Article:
Restoration begins in some areas damaged by border fence

July 29, 2010

Kelly Presnell / Arizona Daily Star

From the Arizona Daily Star:

Volunteers planted 1,300 baby agaves near the Mexican border over the weekend where 4,000 agaves were torn out two years ago to build the border fence.

The plantings at Coronado National Memorial represent the first major effort in Arizona, and among the first in the Southwest, to start compensating for the environmental effects of the fence lining parts of the Mexican border.

“This is a very rural environment, and the effects of all these things are poorly understood at this time,” [Mark] Sturm [resource-management chief at Organ Pipe National Monument] said of the border fence and other immigration- and border security-related activities. “We’re trying to help the species get through at this difficult time, during a prolonged drought…

Overall, it’s hard to say how far the new restoration projects will go toward compensating for the effects of all the various activities along the border, he said, adding, “It’s a lot more than doing nothing.”

read more | border fence resources


Tougher border enforcement leads to more undocumented immigration

July 19, 2010

This excellent article yesterday’s Washington Post describes how increased border enforcement activities have led to increased numbers of migrants staying in the U.S. without documentation:

More than 670 miles of border fences, walls, bollards and spikes that Congress decreed in 2006 at an estimated cost of $4 billion (plus future maintenance) are almost completed.

Throw in [...] the countless other expenses associated with border security, and the bill runs us nearly $10 billion a year.

With increasing border enforcement, workers who used to shuttle between jobs in California or Texas and home in Zacatecas or Michoacán simply began to stay put and sent for their families, becoming permanent, if sometimes reluctant, residents.

For the long term, immigration scholars [...] argue that in order to deter illegal immigration we should shift funding from ever-tighter border control to collaborative efforts to bolster Mexican infrastructure and economic development. [...] the economic aid the European Union provided to Spain and Portugal when it admitted those countries [...] seems to have effectively reversed the flow of immigrants from those nations to the rest of Western Europe.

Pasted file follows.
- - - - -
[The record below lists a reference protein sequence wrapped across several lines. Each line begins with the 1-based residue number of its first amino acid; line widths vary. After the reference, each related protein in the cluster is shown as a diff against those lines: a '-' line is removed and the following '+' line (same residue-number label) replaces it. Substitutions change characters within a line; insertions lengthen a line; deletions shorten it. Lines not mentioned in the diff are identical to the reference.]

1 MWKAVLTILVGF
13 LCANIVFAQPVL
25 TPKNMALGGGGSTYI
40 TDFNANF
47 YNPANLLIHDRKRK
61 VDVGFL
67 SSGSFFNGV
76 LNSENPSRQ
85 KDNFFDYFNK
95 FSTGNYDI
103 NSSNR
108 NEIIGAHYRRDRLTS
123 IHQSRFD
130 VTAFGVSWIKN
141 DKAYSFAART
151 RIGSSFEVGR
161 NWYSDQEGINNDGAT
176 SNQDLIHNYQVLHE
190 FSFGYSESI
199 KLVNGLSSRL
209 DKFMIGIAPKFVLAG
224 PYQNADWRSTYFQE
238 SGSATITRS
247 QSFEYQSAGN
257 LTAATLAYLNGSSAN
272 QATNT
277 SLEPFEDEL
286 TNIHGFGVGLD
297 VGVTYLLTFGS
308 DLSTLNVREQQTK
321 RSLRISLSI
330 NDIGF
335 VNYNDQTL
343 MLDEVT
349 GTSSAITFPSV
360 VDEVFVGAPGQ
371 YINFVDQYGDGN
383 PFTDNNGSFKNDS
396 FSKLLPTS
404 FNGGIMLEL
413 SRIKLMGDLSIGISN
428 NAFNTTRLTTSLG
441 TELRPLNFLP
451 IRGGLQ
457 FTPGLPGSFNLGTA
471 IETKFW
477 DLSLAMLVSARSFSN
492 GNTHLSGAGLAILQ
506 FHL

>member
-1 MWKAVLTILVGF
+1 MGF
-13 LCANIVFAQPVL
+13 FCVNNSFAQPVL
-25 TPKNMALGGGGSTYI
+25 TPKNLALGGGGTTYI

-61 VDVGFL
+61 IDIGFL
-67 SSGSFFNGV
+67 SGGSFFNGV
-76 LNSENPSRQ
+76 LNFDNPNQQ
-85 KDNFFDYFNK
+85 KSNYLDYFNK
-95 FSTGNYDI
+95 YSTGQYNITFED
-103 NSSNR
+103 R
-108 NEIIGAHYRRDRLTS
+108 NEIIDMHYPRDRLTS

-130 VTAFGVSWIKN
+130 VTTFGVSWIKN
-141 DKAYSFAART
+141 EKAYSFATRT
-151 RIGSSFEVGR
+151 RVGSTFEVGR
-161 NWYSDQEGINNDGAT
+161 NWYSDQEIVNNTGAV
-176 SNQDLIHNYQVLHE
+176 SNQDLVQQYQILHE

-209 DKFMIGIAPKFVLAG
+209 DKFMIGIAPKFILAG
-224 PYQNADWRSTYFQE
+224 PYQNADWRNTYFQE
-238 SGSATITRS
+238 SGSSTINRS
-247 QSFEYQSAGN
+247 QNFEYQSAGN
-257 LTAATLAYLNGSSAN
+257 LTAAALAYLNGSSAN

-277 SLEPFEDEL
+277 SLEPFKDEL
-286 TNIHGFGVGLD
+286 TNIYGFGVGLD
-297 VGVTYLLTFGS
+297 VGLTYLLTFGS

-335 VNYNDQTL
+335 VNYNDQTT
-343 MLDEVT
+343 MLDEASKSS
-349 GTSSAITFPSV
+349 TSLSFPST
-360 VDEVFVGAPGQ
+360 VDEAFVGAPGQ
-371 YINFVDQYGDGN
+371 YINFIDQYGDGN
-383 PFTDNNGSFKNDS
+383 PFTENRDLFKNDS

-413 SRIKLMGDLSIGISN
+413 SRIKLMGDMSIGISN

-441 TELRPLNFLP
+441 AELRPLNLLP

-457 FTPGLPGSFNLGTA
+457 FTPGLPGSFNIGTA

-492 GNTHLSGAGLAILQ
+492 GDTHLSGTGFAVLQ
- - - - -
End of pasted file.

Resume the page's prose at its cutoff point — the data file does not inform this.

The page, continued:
Read more | Border resources | Immigration resources


National Guard on the Border: Faith Groups Respond

June 4, 2010

Tim Hoover/MCC

On Wednesday, 20 faith groups sent a letter to President Obama, expressing their dismay with his recent decision to send 1,200 National Guard Troops to the U.S.-Mexico border:

As national faith-based organizations dedicated to serving and advocating on behalf of immigrants, we write today with deep disappointment and frustration over your recent decision to send National Guard troops to the U.S.-Mexico border. This is another step toward an enforcement-only strategy and away from comprehensive immigration reform. We urge the administration, rather than further militarizing the border, to work toward long-term solutions to reform our broken immigration system and to address the root causes of migration.

Read the full letter.


‘Secure the Border!’

May 25, 2010

Tammy Alexander writes about the US/Mexico border for Third Way Cafe:

Tim Hoover/MCC

Its closure didn’t make the national news. It’s not a place that many from northern states have visited. But the Sabal Palm Sanctuary is a special place indeed.

Two years ago I had the pleasure of visiting the sanctuary, located outside Brownsville, Texas, at the eastern edge of the U.S. border with Mexico. As I walked down one of the trails, spotting magnificently colored birds, a woman next to me remarked on how she remembered coming to Sabal Palm 40 years ago as a child in elementary school and how it had left such a big impression on her.

School groups came to the sanctuary as part of its Nature of Learning science program. The program was aligned with state education standards and had a focus on reaching underserved youth in the community. In an era of school budget cuts and shrinking opportunities, such programs are vitally needed.

Click here to read the rest of the article.


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